Microsoft has updated a two-year-old spoofing vulnerability in Windows AppX Installer that affects Microsoft Windows, tracked as CVE-2021-43890. Microsoft has updated the advisory in reference to the reports suggesting an increase in exploitation attempts. Threat actors exploit the vulnerability using social engineering and phishing techniques to target Windows OS users and utilize the ms-appinstaller URI scheme.
Microsoft has also coordinated with the Certificate Authorities to revoke the compromised code signing certificates utilized by malware samples we have identified.
The attackers exploited the vulnerability using specially crafted packages that included the Emotet/Trickbot/Bazaloader malware family.
An attacker could craft a malicious attachment to be used in phishing campaigns. The attacker must then convince the user to open the specially crafted attachment. Users whose accounts are configured to have fewer user rights on the system could be less impacted than those with administrative user rights.
- Windows 10 version 1809 and later
- Windows 10 version 1709 or Windows 10 version 1803
In the latest updates, Microsoft has updated the App Installer to disable the ms-appinstaller protocol by default. This new update will require users to download the MSIX package first to install an app directly from a web page using the MSIX package installer. This will ensure that locally installed antivirus protections will run during installation.
Updates released by Microsoft to address the vulnerability:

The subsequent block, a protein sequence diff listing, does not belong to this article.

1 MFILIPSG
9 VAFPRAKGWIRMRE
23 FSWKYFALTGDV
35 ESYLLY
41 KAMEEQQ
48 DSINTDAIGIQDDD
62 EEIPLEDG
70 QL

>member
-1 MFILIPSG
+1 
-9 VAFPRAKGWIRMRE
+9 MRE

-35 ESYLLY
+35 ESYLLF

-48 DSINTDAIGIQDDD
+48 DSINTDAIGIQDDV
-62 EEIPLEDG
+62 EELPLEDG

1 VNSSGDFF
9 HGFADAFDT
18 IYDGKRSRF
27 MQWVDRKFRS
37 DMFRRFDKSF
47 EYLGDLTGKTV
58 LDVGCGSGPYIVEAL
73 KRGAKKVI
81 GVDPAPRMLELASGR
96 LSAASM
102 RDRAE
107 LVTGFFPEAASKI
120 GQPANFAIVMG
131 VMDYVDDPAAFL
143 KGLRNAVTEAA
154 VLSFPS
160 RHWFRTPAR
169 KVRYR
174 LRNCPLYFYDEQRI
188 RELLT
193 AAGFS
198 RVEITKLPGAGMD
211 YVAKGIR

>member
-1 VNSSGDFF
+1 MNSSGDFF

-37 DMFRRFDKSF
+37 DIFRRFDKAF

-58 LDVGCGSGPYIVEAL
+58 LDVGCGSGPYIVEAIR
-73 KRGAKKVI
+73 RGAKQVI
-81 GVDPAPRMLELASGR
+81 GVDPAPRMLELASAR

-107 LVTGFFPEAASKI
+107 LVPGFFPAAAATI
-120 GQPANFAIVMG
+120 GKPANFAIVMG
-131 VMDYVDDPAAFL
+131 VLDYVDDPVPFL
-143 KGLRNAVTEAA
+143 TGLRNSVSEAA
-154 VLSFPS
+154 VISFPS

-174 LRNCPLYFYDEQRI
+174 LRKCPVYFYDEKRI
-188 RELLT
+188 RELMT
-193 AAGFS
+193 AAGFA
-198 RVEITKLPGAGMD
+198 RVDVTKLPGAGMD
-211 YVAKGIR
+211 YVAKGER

Microsoft has disabled the ms-appinstaller URI scheme handler by default in App Installer version 1.21.3421.0 or higher. No further action is needed if EnableMSAppInstallerProtocol is not specifically enabled.
Customers can check which version of App Installer is installed on their system by running the PowerShell command Get-AppxPackage Microsoft.DesktopAppInstaller.Version. For information on how to update the App Installer, see Install and update the App Installer.
For more information, please refer to the Microsoft Blog.
EVALUATE Vendor-Suggested Mitigation with Policy Compliance (PC)
Qualys Policy Compliance’s Out-of-the-Box Mitigation or Compensatory Controls reduce the risk of a vulnerability being exploited because the remediation (fix/patch) cannot be done now; these security controls are not recommended by any industry standards such as CIS, DISA-STIG.
Qualys Policy Compliance team releases these exclusive controls based on vendor-suggested Mitigation/Workaround.
Mitigation refers to a setting, common configuration, or general best-practice existing in a default state that could reduce the severity of the exploitation of a vulnerability.
A workaround is sometimes used temporarily for achieving a task or goal when the usual or planned method isn’t working. Information technology often uses a workaround to overcome hardware, programming, or communication problems. Once a problem is fixed, a workaround is usually abandoned.
The following Qualys Policy Compliance Control IDs (CIDs) and System Defined Controls (SDC) have been updated to support Microsoft recommended mitigation(s) for this Patch Tuesday:
- 25903 Status of ‘Enable App Installer ms-appinstaller protocol’ setting
- 19060 Status of the ‘Prevent non-admin users from installing packaged Windows apps’ setting
- 13350 List of executable Rules under AppLocker(whitelisting program)
- 24243 Status of the ‘Block access to a list of URLs’ setting
- 8418 Status of the ‘Allow all trusted apps to install’ setting
Qualys customers can scan their devices with QID 91848 to detect vulnerable assets.
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